John M. Donnelly

Defense Bills Seek to Protect U.S. Energy at Base in Germany
Critics slam return of ‘zombie earmark’ as Bacon says proposal will reduce reliance on Russian gas

The Other North Korean Threat: Chemical and Biological Weapons
Pentagon acknowledges armed forces are not ready

Now that the Singapore summit of President Donald Trump and Kim Jong Un is in the rearview mirror, major questions remain, particularly about the part of North Korea’s doomsday arsenal that Pyongyang’s military is most likely to use in a war, one that can potentially kill millions of people, and one for which the U.S. military is woefully unprepared: chemical and biological arms.

Nuclear weapons will continue to be the top concern. But they are far from the only one. Specifically, U.S. forces in the region lack sufficient medical countermeasures, protective gear and technology to identify so-called chem-bio agents, Pentagon insiders say. And the troops are insufficiently trained, manned and equipped for such a fight, according to previously unreported Pentagon audits and Army officials. Only about 1 in 3 of the Army’s special units that deal with doomsday agents is fully prepared, the service confirmed.

Senate NDAA Would Mandate Work on Missile Defenses in Space
Though it’s unclear whether the military would even recommend effort

The Senate Armed Services Committee voted behind closed doors on May 23 to require the Pentagon to start developing missile-killing interceptors for deployment in space — whether or not the Pentagon agrees.

The provision, by Texas Republican Ted Cruz, has become part of the defense authorization bill being debated now and into next week on the Senate floor.

Zombie Zumwalt: The Ship Program That Never Dies
Two ships have been ‘delivered’ but don’t exactly work as planned

In 2006, Congress started funding construction of the first of three Navy destroyers named after the late famed Navy chief Adm. Elmo Zumwalt. But nearly a dozen years later, none of the Zumwalt ships is ready to fight.

None will be for years. And hundreds of millions more dollars will be required to get there. The ships, known as DDG 1000s, may yet become capable and, with enough additional money, they may even become warships of unprecedented lethality. But the extent of the program’s problems to date — and the remaining cost to make things right — has not been fully appreciated even among many defense experts.

Navy’s Top-Dollar Stealth Fighter May Not Go the Distance
New report raises questions about multibillion-dollar program

The Navy’s newest fighter jet, the stealthy F-35C, may not have the range it needs to strike enemy targets, the House Armed Services Committee said in a new report, raising troubling questions about whether the multibillion-dollar program is already outpaced by threats.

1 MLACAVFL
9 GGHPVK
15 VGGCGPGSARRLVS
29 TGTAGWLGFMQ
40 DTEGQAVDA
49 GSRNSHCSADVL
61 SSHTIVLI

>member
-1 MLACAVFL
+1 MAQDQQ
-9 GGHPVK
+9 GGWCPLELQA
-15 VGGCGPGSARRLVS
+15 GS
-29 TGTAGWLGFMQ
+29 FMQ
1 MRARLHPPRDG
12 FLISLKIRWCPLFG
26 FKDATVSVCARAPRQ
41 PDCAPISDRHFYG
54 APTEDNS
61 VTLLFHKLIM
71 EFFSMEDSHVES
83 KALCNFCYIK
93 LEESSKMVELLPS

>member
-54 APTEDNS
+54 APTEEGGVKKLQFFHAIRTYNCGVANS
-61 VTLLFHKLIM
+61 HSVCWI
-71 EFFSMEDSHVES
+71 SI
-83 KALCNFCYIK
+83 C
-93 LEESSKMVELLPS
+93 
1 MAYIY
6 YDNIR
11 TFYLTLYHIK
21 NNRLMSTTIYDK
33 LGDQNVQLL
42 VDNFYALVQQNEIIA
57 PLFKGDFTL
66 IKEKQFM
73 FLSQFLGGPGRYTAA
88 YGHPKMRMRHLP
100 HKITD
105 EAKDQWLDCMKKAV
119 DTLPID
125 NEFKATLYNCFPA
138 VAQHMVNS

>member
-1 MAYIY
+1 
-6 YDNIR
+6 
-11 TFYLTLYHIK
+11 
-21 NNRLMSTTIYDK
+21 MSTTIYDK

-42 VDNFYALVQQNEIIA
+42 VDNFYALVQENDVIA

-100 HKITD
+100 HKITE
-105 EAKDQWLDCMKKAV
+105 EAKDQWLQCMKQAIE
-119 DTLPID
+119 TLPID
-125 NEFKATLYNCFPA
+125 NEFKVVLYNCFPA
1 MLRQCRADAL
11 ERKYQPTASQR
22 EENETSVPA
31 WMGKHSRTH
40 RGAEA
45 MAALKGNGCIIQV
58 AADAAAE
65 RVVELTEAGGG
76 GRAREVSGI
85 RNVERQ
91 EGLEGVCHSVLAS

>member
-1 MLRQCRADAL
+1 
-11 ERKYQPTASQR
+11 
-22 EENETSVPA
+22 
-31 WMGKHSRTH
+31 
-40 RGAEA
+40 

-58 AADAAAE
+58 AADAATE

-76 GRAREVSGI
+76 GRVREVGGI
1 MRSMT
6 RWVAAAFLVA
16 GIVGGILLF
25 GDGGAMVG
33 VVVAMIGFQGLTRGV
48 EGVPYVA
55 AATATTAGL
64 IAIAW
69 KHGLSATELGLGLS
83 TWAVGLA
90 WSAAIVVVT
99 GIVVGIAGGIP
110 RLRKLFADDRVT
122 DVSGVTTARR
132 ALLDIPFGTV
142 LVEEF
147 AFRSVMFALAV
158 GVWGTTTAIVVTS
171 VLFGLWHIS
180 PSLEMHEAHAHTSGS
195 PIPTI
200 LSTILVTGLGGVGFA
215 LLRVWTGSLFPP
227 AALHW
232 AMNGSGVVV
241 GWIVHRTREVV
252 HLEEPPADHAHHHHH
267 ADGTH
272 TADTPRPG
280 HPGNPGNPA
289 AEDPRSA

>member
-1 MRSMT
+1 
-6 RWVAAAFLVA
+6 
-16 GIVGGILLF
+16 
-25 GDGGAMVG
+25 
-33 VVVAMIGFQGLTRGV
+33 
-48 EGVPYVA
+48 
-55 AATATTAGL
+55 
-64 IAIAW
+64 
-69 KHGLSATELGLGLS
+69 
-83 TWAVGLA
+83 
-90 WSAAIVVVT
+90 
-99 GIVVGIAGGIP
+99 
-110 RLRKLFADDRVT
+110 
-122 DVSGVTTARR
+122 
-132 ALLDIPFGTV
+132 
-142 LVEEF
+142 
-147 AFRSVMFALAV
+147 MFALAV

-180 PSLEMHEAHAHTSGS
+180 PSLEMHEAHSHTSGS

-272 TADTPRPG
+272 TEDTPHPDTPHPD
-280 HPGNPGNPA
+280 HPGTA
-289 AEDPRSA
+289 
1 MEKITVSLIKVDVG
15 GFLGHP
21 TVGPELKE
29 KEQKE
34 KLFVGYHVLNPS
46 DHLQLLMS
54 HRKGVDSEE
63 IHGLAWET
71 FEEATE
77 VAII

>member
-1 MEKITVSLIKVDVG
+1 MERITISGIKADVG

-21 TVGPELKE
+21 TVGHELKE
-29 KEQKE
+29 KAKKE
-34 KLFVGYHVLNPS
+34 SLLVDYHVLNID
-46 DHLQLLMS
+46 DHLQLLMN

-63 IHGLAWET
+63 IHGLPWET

And critics say the Navy fighter — part of the Joint Strike Fighter initiative, the most expensive weapons program in history — may actually have been out of date years ago.

Analysis: What Matters Most in the NDAA
Obscurities and omissions define this year’s defense authorization bill

The massive defense authorization bill approved by the House Armed Services panel early Thursday morning is a consequential measure — but not for the reasons most people think.

The $708.1 billion bill, which the House plans to debate the week of May 21, would endorse the largest budget for defense since World War II, adjusting for inflation and when war spending is taken out of the equation.

Analysis: Trump’s Iran Policy Unmoored From Facts
U.S. dropping out of 2015 multinational agreement

President Donald Trump announced Tuesday that the U.S. government would drop out of the 2015 multinational agreement limiting Iran’s nuclear activities. His White House speech included inaccurate statements and omissions of fact that reflect either misunderstanding of the accord or an effort to distort the historical record.

“At the heart of the Iran deal was a giant fiction, that a murderous regime desired only a peaceful nuclear energy program,” Trump said. Actually, it was the concern that Iran might be creating the ability to build weapons that led to the 2015 deal.

Senators Again Push Steamboat Exemption Despite Safety Warnings
Ship has taken on outsize significance on Capitol Hill

A group of senators have quietly inserted into a Coast Guard authorization bill a provision that would allow an old wooden steamboat to operate as an overnight cruise ship despite repeated official warnings that doing so would create a floating fire trap.

The Senate fell four votes short Wednesday of moving forward with the authorization measure. But the issue is not expected to die there.

Analysis: Bolton’s Appointment Ups Odds of War
Incoming national security adviser is a hard-liner on Iran and North Korea

When President Donald Trump and his national security team make decisions soon about North Korea and Iran that could eventually lead to war, one of the few voices of restraint in the room may be a man known as “Mad Dog.”

That nickname has never quite fit that man, Defense Secretary James Mattis, and he doesn’t like it. Mattis is a fierce warrior, but war to him is a last resort, because he has seen firsthand its horrible toll.

Podcast: The Risks to Trump's Unconventional Approach to Tariffs, North Korea
CQ on Congress, Episode 94

CQ trade reporter Ellyn Ferguson and defense reporter John M. Donnelly spell out the risks posed by President Donald Trump's decision to impose tariffs on steel and aluminum imports and his agreement to meet with North Korean leader Kim Jong-un.

Show Notes: